The Herald, Sharon, Pa.

Local News

March 19, 2013

Lease payments questioned in audit

WEST SALEM TOWNSHIP — The state Auditor General’s Office said in a performance audit that Keystone Education Center in West Salem Township may have improperly received $85,375 in lease reimbursements from the state.

Jim Gentile, founder of the charter school, called the accusation “legally incorrect” and “materially misguided.”

“We followed all the guidelines that the Department of Education had,” he said. “That’s why we got the money. We never would have applied for it, if we felt we weren’t eligible to receive it.”

Department of Education Press Secretary Tim Eller said the department will review the audit to determine if any actions are warranted.

“When the auditor general makes recommendations that public school entities refund monies to the commonwealth, the department carefully examines those recommendations to determine the legal basis for the recommendations and proceed accordingly.”

The audit covering July 1, 2008, to June 20, 2010, said the problem arises from the overlap in personnel of the school and the for-profit corporation that owns the building in West Salem Township, Gentile Enterprises Inc.

As an example, Gentile is the founder of the school and was an officer of the school and the landlord corporation at the time of the audit.

Gentile resigned from the school board in 2010.

The school’s director of finance also has a role with the landlord, the audit said. Such an arrangement creates the “reasonable likelihood” that charter school and landlord officials could reap “direct or indirect financial benefits,” the audit said.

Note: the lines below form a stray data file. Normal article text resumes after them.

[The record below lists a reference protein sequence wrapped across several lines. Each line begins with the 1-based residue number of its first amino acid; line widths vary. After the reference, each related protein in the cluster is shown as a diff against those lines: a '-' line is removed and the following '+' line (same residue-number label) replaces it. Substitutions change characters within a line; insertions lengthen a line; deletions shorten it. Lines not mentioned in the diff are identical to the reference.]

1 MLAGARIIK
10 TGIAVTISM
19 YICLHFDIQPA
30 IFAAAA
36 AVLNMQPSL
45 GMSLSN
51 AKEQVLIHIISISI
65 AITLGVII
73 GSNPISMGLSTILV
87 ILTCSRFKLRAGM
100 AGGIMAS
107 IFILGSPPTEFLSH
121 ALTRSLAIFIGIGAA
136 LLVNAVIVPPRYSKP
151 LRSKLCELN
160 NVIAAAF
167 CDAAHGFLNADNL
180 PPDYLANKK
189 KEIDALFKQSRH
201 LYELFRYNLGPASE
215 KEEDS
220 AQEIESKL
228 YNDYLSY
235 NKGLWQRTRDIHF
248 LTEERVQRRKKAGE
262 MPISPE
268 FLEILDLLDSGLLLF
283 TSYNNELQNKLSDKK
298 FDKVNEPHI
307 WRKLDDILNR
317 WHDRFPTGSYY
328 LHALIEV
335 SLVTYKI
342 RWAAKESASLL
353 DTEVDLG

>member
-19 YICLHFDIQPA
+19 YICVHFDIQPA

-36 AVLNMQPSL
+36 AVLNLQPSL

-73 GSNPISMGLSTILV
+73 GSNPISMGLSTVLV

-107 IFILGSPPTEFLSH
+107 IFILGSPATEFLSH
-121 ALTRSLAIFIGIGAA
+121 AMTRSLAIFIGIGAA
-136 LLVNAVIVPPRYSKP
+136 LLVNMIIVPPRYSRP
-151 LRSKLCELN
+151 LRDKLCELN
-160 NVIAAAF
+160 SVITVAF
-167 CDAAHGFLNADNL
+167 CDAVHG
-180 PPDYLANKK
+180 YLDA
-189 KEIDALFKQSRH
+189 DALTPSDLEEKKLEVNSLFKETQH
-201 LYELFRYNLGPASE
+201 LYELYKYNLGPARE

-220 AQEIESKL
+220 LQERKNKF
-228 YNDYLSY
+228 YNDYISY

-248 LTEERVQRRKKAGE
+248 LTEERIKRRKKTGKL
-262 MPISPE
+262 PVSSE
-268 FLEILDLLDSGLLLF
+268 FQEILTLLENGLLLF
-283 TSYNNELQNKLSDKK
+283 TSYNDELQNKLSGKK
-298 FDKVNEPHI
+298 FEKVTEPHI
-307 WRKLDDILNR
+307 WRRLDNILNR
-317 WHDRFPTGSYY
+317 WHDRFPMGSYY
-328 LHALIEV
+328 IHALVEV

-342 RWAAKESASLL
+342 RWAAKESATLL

“Properties owned by a charter school are not eligible to receive state lease reimbursement,” the audit said.

The audit, dated March 7, said the “circular leasing arrangement” among related parties means the school “was essentially leasing to itself.”

The school on Monday issued a news release saying the audit’s finding “would suggest” the auditor’s office and the education department officials “were both inept and dilatory in their duties.”

“It has always been the Department of Education that has reviewed and approved all documents submitted by Keystone Charter School, including the leases, for approval of the rent reimbursement,” the release said.

When the school was founded in 1997 – the first charter school to open in Pennsylvania – state officials were involved in setting up the school and approving its charter and the arrangement between the owners of the building and the school, the release said.

“It was disclosed and made very apparent that the owners of the building were the same individuals who were instrumental in forming the public school,” the release said.

The release goes on to praise the “Herculean efforts” of Keystone administration and staff, county agencies and the Greenville and Reynolds school districts, and the successes of Keystone students, many of whom have become professionals and tradesmen or served in the armed forces.

In what is called an “observation,” the audit said there were several ethics violations related to the Gentile family members’ positions with the school and the affiliated Keystone Adolescent Center, which shares a building with the school, and the fact that the school buys meals from one of the school districts when a district superintendent is on the charter school board.

Keystone waived the opportunity to respond to the allegation because of an ongoing ethics investigation.

According to the audit, the state Ethics Commission has completed its investigation and a final decision will be publicly released.

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